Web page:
Carmel Libertarian aims to become next Indiana secretary of state


By Desiree Williams

Through his campaign for secretary of state, Carmel resident Mark Rutherford is advocating for small business owners, protecting individual rights and creating equal representation of political parties in elections.


Rutherford became the Libertarian Party nominee for secretary of the state at the party’s convention in May. He said his experience as a lawyer, business owner, former chairman of the state Libertarian Party, former vice chairman of the Libertarian National Committee and current role as chairman of the Indiana Public Defender Commission have prepared him to serve in goverment.

“I’ve got a good idea of how to work with people in government, so I’ve got an excellent background for running and for being secretary of state, so I seem like an appropriate candidate to run,” he said.

Rutherford is a 1978 graduate of Carmel High School and a 1986 graduate of  the Valparaiso University School of Law. Shortly after graduating, he co-founded a law firm in Indianapolis. He specializes in business law and white collar criminal defense.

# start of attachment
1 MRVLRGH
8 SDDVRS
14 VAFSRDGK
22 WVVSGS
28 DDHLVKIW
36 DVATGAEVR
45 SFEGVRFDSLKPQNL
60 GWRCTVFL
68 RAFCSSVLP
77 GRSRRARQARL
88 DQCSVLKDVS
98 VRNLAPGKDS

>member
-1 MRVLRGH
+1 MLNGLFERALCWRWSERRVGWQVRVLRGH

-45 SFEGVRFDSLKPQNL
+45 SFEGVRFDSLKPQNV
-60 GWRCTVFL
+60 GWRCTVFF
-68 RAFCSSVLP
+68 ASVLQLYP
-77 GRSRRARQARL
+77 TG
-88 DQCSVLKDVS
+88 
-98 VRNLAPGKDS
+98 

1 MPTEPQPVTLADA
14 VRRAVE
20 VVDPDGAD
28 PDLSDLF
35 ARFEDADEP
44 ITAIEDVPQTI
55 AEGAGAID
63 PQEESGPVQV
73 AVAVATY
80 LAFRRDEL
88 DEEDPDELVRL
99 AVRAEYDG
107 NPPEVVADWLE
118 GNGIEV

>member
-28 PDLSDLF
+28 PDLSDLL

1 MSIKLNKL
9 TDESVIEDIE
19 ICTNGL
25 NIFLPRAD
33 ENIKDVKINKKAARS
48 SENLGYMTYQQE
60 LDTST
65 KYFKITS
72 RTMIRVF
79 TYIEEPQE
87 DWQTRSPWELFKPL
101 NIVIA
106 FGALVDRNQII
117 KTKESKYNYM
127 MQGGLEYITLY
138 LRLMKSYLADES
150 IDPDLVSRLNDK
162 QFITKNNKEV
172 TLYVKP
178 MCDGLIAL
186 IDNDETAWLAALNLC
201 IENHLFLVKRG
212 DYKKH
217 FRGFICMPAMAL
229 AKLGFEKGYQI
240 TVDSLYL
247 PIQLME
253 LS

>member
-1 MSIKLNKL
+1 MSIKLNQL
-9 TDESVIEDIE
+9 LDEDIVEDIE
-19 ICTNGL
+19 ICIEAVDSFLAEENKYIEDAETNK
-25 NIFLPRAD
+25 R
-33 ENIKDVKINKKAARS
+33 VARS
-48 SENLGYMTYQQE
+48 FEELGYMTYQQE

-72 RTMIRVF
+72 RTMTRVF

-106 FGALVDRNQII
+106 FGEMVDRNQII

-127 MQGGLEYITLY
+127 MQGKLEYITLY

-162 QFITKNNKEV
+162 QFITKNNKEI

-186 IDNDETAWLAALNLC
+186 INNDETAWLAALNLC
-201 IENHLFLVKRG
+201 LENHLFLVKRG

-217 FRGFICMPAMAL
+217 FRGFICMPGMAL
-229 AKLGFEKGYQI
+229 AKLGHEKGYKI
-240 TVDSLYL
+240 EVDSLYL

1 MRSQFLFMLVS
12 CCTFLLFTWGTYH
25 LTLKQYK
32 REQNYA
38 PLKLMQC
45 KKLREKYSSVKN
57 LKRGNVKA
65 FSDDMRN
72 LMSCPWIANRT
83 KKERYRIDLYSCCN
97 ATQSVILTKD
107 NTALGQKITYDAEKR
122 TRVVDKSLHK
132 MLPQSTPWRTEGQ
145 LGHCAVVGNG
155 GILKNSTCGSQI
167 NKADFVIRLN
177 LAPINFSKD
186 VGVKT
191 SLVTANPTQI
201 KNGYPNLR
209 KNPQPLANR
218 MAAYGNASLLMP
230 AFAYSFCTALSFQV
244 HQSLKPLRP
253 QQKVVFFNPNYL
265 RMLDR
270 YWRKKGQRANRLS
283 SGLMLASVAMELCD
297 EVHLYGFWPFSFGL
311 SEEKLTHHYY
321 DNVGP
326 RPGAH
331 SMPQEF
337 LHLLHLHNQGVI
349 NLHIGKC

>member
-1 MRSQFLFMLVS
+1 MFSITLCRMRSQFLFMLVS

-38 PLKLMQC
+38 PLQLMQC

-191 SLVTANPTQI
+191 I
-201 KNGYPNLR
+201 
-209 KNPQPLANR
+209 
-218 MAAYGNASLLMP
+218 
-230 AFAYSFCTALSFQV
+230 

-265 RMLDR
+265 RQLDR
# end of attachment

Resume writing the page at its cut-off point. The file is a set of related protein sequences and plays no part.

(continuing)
Because of his parents involvement in politics while he was growing up, Rutherford said running for office seemed like a natural fit. He began his career as a deputy prosecutor with the Marion County Prosecutor’s Office and then moved to a civil law firm before opening his own practice.


Support small business: Rutherford wants to help small businesses flourish and make it easier for owners to file forms without hiring a lawyer. “I will approach it from what is necessary, and how can we make it as easy and simple as possible.”

Simplify election law: He said the rules and statutes are confusing and make it too difficult for candidates from smaller parties to run. “That’s no way to get the best people to want to run for office. It’s a way to keep incumbents in office, and I would use my position to try to get those changed.”

Eliminate gerrymandering: “Districts should be designed so that it’s the citizens choosing the politicians and the candidates, not the politicians and the candidates choosing the voters.”

Increase voter security:  “To me, one of the No. 1 things (the government) can do is have a process that is reliable, considered trustworthy by the voters and the voters have confidence (in) selecting their representatives. If you don’t have that, you have a major, major problem.”

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